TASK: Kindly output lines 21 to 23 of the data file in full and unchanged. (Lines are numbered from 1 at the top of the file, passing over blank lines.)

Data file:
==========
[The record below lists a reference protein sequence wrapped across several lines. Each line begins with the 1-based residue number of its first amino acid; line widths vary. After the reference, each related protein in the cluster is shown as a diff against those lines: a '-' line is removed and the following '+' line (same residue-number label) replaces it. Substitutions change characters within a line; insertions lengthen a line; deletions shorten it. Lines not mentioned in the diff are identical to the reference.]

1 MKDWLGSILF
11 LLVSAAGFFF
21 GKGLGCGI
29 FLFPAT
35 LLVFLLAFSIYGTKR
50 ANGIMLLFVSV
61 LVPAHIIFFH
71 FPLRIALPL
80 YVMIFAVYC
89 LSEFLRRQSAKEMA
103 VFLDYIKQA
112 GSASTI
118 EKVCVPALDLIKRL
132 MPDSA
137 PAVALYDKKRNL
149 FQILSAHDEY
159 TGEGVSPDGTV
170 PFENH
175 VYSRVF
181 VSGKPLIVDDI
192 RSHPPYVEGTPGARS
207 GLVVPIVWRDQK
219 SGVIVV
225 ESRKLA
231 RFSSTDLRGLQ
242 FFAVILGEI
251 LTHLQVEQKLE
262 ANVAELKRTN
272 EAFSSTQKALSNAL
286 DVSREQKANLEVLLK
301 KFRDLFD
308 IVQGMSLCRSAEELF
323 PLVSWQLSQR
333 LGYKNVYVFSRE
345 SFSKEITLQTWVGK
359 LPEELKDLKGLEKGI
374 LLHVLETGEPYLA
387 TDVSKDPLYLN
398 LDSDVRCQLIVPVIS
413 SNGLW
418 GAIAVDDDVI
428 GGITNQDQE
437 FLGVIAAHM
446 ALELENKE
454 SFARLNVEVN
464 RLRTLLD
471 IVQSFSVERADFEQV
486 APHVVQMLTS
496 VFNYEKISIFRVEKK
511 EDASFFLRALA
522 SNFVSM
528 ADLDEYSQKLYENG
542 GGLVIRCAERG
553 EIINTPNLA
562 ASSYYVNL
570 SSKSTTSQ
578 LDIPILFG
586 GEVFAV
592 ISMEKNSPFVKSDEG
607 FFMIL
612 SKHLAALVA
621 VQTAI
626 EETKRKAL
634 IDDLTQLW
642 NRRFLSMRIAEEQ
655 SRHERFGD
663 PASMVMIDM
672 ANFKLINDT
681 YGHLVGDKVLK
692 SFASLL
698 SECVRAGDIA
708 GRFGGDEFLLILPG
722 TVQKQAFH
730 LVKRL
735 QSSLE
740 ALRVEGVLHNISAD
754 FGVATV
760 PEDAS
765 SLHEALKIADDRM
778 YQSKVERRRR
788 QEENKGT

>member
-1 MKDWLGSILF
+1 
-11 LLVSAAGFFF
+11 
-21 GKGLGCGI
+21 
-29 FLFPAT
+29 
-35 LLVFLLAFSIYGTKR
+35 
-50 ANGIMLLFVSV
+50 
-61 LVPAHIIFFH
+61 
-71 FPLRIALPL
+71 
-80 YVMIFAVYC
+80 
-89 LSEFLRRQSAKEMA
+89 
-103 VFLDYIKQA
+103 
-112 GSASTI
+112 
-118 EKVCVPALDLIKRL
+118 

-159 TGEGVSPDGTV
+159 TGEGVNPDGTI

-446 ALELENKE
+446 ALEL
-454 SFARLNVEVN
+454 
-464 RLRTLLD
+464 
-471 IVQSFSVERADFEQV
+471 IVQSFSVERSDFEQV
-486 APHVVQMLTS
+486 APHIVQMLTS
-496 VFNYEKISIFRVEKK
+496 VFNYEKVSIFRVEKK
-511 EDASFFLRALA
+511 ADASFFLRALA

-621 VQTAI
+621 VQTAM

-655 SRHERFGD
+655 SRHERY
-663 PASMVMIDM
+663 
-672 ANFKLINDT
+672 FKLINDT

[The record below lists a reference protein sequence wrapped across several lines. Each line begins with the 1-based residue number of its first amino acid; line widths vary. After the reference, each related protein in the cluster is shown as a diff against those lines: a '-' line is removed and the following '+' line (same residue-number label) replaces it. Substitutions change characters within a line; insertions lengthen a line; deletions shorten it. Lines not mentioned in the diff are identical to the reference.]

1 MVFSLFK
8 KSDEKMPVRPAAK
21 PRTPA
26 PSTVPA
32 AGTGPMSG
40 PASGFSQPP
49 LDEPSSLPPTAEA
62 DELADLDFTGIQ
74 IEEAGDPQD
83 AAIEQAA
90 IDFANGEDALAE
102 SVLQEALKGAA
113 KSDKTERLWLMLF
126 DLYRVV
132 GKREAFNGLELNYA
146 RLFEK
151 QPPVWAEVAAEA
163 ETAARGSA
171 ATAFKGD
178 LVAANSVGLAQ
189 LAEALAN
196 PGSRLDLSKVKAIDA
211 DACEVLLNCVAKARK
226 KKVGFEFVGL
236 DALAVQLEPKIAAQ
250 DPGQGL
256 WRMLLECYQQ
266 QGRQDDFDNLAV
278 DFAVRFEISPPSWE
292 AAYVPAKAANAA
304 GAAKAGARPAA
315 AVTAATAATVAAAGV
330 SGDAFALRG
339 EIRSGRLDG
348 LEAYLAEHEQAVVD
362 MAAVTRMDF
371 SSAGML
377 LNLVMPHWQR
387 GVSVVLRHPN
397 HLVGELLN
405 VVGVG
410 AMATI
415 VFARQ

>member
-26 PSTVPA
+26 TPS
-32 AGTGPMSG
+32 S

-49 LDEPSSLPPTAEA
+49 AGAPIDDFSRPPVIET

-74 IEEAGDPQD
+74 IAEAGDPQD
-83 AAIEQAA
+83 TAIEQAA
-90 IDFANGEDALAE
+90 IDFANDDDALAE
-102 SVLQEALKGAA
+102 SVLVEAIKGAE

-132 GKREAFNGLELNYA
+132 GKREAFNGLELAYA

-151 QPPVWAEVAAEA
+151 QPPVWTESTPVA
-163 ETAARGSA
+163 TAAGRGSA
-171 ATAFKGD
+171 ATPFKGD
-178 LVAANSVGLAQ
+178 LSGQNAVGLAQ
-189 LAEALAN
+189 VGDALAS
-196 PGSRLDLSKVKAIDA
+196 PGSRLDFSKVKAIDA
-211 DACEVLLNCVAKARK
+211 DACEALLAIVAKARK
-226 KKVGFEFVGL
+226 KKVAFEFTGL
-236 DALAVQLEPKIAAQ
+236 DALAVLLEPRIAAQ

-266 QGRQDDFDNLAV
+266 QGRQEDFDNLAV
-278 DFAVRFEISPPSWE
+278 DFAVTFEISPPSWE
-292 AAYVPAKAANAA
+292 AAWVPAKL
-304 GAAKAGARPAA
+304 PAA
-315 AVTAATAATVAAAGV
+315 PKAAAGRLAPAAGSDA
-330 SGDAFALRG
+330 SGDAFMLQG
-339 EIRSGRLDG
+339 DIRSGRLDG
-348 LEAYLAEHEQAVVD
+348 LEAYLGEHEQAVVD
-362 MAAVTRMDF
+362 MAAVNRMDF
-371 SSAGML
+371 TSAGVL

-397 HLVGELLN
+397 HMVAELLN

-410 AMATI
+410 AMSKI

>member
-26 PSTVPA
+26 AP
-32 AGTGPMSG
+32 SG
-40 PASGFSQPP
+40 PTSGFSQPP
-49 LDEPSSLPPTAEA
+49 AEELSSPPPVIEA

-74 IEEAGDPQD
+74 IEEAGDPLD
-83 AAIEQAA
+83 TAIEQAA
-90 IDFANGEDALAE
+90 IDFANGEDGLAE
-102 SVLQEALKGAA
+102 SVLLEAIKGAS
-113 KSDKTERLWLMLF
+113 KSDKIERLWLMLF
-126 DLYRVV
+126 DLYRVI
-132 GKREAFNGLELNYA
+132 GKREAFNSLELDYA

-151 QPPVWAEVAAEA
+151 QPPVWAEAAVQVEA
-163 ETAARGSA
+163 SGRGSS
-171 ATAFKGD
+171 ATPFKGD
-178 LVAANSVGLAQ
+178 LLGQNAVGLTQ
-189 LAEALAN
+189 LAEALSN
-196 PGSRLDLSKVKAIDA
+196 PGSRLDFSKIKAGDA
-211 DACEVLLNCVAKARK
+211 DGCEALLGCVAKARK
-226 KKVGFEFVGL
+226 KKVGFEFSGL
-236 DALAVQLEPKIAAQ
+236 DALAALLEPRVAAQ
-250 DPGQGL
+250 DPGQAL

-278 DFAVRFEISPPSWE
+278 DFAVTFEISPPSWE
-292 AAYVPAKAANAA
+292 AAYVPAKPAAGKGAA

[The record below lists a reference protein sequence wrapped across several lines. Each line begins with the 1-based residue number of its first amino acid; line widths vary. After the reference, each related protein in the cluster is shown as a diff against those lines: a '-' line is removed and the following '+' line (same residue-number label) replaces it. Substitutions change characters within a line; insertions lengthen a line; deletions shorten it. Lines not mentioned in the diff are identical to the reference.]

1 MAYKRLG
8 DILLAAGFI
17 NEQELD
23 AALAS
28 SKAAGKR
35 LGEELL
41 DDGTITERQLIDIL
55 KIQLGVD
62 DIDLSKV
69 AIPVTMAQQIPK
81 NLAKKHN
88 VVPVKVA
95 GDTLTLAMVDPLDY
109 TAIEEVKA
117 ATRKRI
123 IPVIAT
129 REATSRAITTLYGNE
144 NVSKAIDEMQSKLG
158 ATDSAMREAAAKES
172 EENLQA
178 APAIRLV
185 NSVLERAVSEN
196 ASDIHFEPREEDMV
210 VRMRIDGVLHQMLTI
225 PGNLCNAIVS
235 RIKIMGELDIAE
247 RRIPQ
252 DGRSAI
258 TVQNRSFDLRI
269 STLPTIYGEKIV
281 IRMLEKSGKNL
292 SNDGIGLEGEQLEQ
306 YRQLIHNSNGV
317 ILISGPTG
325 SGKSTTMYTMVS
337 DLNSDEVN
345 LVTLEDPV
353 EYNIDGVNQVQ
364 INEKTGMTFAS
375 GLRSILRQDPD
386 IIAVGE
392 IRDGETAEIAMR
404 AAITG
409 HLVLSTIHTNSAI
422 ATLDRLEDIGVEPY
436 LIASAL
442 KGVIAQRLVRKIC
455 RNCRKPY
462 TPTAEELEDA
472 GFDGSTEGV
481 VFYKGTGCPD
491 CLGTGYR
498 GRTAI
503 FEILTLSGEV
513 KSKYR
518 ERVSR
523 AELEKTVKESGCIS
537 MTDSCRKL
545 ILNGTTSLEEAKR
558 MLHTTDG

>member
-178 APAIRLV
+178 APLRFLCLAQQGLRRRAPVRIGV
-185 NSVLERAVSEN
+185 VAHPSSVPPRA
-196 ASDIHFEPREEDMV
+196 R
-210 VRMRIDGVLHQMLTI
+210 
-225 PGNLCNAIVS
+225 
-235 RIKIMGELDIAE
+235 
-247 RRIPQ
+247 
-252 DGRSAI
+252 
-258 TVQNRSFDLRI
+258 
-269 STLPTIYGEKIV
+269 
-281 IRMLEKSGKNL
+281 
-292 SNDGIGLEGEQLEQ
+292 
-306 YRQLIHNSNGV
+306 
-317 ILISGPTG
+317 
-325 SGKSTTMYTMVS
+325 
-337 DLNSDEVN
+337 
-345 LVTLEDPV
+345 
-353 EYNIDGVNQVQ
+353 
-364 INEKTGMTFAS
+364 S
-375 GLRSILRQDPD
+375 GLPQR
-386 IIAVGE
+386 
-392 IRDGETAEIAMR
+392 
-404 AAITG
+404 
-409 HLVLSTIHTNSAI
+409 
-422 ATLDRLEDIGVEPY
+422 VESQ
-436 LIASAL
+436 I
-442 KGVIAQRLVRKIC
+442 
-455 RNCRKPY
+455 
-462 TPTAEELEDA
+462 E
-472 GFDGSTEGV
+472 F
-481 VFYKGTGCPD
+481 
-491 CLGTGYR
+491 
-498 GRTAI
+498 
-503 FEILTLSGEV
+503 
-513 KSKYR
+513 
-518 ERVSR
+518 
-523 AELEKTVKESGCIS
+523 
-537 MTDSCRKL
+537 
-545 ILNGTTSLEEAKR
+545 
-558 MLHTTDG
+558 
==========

181 VSGKPLIVDDI
192 RSHPPYVEGTPGARS
207 GLVVPIVWRDQK